prose

Vladimir Stojsavljević: Pula

In that rested 1995 in Pula I ran a theatre workshop for young literati, to which many applicants applied, high schoolers and perennial college students, and one employee of the Cement factory, then an infamous ecological timebomb. It looks like the idea to call the workshop "Joyce Was In Pula, Too" contributed to the great interest from talented idlers, jokey young men and women, among whom the most attractive was a certain mysterious Una.



That Una warned me straight away she was attracted to older men, and to my comment that it was not unusual for young girls to desire to be different, she replied: "I don't have the desire, I am different." She was fifteen years old and had just finished second grade in high school. She was the hardest worker in the workshop, with her big eyes she stared at every written sentence like an owl that disbelieved the night into which it gazed. When I suggested it would be interesting to put to the test the egotism and individuality of the writer so they'd jointly create a text with the title of the workshop itself, Una, initially quiet, became noisy, with the cleverest observations. A play of forceful energy and sentences wildly swimming in the subject was created in just a month. I think it was precisely her idea to see the novel Ulysses as a giant coded message about the condition of the Austrian Navy, which fell apart so brutally after the pompous declaration of war against Serbia from the terrace of the Officers' Club, where people liked to dance the waltz back when Joyce was here. Interpreting that great prose as a spy report from Austria's main port, what Pula had been turned into in the early years of the past century, went from the tidbit that Joyce was allegedly banished from town as a suspected spy.

 

And from the idea that you can't want what you have, as Una said, and the fact that armies and wars remained the secret code of Pula long after Joyce, this story came about. Of course, the story and the events are fictional, but Una will always look at you from out of them and try to touch you with a touch of melancholy.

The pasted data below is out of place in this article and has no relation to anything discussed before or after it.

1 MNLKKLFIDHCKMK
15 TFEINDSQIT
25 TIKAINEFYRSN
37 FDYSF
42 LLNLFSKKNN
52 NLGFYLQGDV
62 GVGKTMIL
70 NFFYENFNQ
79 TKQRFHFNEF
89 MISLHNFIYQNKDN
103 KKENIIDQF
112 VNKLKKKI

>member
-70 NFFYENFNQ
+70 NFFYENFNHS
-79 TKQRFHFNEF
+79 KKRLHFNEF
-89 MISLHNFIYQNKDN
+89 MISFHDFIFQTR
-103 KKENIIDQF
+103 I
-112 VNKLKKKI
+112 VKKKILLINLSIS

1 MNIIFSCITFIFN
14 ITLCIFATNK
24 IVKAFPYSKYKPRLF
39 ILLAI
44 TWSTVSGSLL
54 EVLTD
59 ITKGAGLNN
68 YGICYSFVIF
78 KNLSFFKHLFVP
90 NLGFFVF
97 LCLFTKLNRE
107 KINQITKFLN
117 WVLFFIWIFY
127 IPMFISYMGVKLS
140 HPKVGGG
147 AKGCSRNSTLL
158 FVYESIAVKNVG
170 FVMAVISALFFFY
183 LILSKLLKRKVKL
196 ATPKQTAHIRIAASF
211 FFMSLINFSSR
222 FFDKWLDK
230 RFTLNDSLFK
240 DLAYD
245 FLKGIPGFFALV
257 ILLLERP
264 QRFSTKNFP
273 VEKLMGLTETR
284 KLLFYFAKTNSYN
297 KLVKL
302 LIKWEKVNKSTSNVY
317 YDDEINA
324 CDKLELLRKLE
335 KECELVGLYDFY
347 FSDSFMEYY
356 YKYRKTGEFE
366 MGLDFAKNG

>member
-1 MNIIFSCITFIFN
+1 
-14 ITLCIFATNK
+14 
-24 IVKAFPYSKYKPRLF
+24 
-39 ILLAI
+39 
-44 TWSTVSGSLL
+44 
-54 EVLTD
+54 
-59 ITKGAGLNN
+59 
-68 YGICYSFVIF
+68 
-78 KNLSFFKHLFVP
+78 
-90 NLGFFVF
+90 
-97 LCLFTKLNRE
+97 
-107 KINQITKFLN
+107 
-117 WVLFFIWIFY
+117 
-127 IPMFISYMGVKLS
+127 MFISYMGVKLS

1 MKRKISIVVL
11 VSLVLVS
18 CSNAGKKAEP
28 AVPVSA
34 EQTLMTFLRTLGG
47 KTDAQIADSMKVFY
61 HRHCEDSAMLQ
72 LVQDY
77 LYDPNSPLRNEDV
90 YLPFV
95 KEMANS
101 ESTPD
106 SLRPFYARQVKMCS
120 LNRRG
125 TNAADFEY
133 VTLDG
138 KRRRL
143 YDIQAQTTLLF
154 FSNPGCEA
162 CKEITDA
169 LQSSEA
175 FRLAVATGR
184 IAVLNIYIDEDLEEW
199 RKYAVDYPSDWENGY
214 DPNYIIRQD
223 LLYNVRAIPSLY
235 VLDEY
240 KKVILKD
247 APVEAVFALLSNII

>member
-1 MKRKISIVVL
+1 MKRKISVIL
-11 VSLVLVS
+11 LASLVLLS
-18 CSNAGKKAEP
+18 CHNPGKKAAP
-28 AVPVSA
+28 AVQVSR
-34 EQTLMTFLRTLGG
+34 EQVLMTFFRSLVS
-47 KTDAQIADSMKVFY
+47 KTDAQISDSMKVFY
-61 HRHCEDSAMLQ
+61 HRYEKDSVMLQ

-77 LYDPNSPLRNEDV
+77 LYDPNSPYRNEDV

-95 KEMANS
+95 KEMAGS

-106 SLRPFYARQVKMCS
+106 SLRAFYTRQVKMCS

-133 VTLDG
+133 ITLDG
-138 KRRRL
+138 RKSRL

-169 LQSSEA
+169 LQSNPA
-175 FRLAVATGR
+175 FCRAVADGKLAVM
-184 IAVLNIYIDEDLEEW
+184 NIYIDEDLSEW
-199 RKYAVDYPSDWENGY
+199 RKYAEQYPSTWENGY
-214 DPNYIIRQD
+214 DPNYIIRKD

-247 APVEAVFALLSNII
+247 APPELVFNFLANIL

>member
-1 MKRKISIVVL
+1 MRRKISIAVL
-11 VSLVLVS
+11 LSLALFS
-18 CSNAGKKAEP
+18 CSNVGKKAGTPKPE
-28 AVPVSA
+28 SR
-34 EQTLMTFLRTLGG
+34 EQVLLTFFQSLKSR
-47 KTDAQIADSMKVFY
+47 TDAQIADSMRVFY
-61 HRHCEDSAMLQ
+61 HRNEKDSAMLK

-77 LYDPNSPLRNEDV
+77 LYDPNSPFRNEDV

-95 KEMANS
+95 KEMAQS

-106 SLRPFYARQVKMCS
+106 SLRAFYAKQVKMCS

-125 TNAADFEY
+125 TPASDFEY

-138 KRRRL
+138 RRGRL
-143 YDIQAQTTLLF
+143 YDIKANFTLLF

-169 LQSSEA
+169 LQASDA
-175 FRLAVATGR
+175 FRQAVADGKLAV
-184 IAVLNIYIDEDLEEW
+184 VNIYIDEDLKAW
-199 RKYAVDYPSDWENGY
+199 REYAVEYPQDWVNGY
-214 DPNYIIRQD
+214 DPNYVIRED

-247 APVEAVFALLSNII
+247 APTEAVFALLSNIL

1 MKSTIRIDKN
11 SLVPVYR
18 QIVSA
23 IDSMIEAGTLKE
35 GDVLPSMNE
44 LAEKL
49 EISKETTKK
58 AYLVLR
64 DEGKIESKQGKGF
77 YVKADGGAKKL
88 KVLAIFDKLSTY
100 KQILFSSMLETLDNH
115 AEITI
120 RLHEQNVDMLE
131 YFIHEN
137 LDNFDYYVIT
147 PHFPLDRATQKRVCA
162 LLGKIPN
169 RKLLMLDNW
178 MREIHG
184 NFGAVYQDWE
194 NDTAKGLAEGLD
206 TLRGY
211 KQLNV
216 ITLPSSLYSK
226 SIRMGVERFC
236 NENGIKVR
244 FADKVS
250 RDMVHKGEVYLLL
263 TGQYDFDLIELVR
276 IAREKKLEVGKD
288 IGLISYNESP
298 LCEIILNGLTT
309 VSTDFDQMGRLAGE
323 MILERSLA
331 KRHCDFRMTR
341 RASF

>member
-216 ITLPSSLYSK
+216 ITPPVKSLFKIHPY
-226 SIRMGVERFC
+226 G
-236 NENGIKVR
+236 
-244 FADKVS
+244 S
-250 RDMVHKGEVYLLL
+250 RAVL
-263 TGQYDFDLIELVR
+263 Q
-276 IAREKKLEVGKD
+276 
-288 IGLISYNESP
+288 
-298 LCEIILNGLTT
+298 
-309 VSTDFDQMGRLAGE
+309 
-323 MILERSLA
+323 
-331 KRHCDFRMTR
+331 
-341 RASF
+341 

She doesn't know the yearning for the impossible, nor the lust for the unreachable. She advances through life from one achievement to another. Luna, in the story her name is Luna, observes her worshipped teacher and for a moment forgets about her messy fingernails. The sun, too hot, languishes above the school, it's burned out the scent from the flowers, inside the class it's unpleasant. The heat caught them all, but the teacher is persistent: "Who is the patron saint of our city? You don't know?! Which saint protects our city!?"

 

Pula, the name of the city is Pula.

 

Like the sun above the high school in Zagreb Street, his question languishes in the dead of the class. But he still speaks, speaks, speaks. He wants them to forget about the war for a moment. "The patron of Pula is the apostle Thomas. Doubting Thomas, the one who suspiciously approaches the teacher of faith and asks forbidden questions. His suspicion and curiosity they marked as doubt, and this 'doubting' turned into a trait of those of us who live today in this city.

 

We curiously question newcomers, but don't wait for answers. We don't question to find out something about the other, nor do we intend to remember it, but just so we have something to forget, to release into the abyss of history on which we then feed for years to come. I was fed facts and dates like that as well, and that's just what I want to explain to you. Now, when there's a war on, when you need love, when you doubt it even exists, when you're being killed by the cries of sex, you have to get to know Pula, the place where life is happening to you right now. I say happening to you, and you ought to be living it.

 

You have to get to know the city which has always been settled by someone's armies, and which is no longer in the hands of the military. You remember, you're not that young, they left four years ago. But dead warriors, the ghosts of forgotten soldiers even today joke with random passers-by, luring them into narrow alleys from which you can't get out. If you get to know your city, you will be able to get out. Yes, Pula is a place of dissipation, waste, crumbling, cutting up, but it doesn't prevent departure. Like some giant creature was breaking up the stones of the Arena, so it could be a crumb for a trail to the one who follows it. Don't follow that trail, because there is no endpoint.